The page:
Three Adobe CS 6 Features to be Excited About

Videomaker by Makie Wilhelm

On May 7th Adobe released Creative Suite 6, and it’s pretty clear that their eyes are keenly focused on video production. While we’re still in the process of writing our review of the software suite, here are a few of the features we’re think video producers everywhere will be excited about.

Adjustment Layers in Premiere – Here’s the situation. You’ve edited together a very complex sequence of shots which features a drunk stumbling from home from a night at the local watering hole. The sequence is composed of several point of view shots cut tightly together, and sprinkled with wide shots of the person walking down the sidewalk. You want to make sure every POV shot is blurry and de-saturated so the viewer can see the world as the drunk sees it. Before, our only solution was to either apply the blur and de-saturation effects to each clip individually, or nest each chunk of shots and then apply the effects. Adjustment layers change this. They work just like they do in After Effects. Simply place an adjustment layer over the shots you want to affect, then apply the effects you want to the adjustment layer. It will transfer those effects to every clip underneath it in Premiere’s timeline. Now, if you have to change the amount of blur or desaturation, you only have to change the settings on the adjustment layer(s) and not each clip or clips inside of a nested sequence. To me, this feature is about six versions late, but better late than never!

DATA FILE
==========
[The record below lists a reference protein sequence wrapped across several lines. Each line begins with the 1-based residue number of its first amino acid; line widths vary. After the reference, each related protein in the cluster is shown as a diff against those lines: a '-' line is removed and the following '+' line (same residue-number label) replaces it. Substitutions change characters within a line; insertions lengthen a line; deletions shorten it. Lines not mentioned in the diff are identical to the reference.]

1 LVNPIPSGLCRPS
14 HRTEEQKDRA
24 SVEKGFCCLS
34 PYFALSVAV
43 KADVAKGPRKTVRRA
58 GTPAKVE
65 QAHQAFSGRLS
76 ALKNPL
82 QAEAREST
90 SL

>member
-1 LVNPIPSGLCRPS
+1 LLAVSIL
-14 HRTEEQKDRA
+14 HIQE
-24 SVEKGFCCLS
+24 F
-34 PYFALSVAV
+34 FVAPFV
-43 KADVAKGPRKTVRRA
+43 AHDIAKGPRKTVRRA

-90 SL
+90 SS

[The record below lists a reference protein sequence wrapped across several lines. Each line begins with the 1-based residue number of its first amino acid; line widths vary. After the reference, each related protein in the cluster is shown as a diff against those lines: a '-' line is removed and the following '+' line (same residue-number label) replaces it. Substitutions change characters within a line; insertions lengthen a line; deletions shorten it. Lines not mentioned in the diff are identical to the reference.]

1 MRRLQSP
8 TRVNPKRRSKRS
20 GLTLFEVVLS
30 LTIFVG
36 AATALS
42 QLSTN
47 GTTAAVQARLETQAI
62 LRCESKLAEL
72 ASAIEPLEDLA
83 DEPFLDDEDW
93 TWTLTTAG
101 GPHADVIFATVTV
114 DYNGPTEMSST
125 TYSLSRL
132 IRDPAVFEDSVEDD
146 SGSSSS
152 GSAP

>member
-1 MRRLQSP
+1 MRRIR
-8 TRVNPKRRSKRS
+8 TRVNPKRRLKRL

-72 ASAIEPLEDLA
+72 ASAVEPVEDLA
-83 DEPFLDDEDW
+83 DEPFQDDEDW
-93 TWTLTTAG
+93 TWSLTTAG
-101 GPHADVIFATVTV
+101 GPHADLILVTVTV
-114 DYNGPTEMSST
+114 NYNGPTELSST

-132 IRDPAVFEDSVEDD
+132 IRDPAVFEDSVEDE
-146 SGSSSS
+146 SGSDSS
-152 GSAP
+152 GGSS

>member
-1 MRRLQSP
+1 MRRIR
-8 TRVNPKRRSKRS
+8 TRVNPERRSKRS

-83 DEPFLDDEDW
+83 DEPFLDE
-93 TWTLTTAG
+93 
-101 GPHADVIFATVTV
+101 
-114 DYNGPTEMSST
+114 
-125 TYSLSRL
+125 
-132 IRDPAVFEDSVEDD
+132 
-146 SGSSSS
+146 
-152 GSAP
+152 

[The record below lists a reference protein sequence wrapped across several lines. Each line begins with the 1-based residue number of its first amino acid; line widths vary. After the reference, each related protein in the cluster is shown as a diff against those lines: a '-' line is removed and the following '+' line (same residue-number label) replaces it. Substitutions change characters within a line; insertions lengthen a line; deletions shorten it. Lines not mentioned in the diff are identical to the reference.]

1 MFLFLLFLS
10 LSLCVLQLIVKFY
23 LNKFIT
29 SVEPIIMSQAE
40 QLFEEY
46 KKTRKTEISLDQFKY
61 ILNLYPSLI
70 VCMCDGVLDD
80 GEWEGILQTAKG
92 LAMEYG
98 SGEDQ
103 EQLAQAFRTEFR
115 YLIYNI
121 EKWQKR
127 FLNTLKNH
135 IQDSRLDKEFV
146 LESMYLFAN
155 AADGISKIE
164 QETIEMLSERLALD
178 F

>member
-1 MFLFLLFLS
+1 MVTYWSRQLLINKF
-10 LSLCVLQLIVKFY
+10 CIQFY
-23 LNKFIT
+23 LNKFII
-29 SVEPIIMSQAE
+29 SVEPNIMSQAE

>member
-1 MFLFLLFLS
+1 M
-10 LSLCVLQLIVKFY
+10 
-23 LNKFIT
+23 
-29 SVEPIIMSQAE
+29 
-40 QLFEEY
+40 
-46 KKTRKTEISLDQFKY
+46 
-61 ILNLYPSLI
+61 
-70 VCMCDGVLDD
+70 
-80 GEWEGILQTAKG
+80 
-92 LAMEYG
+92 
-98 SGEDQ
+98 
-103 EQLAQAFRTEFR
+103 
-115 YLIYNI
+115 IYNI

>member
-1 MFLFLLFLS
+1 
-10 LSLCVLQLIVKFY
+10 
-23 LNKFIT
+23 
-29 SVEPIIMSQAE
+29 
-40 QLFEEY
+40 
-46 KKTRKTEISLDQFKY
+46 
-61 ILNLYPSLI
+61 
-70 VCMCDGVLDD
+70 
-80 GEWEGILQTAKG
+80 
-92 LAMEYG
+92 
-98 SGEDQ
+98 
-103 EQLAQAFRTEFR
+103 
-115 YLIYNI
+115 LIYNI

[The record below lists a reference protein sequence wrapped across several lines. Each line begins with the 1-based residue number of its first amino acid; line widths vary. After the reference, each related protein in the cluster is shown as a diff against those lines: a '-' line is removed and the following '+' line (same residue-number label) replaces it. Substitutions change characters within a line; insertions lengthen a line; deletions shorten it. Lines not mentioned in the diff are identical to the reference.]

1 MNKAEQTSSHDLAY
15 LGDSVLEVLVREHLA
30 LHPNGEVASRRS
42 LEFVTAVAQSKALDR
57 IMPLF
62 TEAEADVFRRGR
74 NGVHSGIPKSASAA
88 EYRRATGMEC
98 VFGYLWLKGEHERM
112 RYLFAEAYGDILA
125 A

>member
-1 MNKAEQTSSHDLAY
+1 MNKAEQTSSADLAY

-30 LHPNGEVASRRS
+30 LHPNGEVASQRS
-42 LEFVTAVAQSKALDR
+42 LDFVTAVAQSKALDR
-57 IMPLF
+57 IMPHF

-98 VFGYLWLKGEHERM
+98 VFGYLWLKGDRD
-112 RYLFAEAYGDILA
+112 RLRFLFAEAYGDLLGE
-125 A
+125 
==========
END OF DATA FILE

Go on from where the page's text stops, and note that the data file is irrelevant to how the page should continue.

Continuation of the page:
3D Text (and Basic Shapes) in After Effects – Have you ever needed to do simple 3D text when working in an After Effects project? Unfortunately, After Effects could never do true 3D. Rather, it could place 2D objects in 3D space. That means if you wanted 3D text, you’d have to put 2D text in a 3D composition, duplicate it about a hundred times, then offset each layer’s Z position by one pixel. What a pain! read more...

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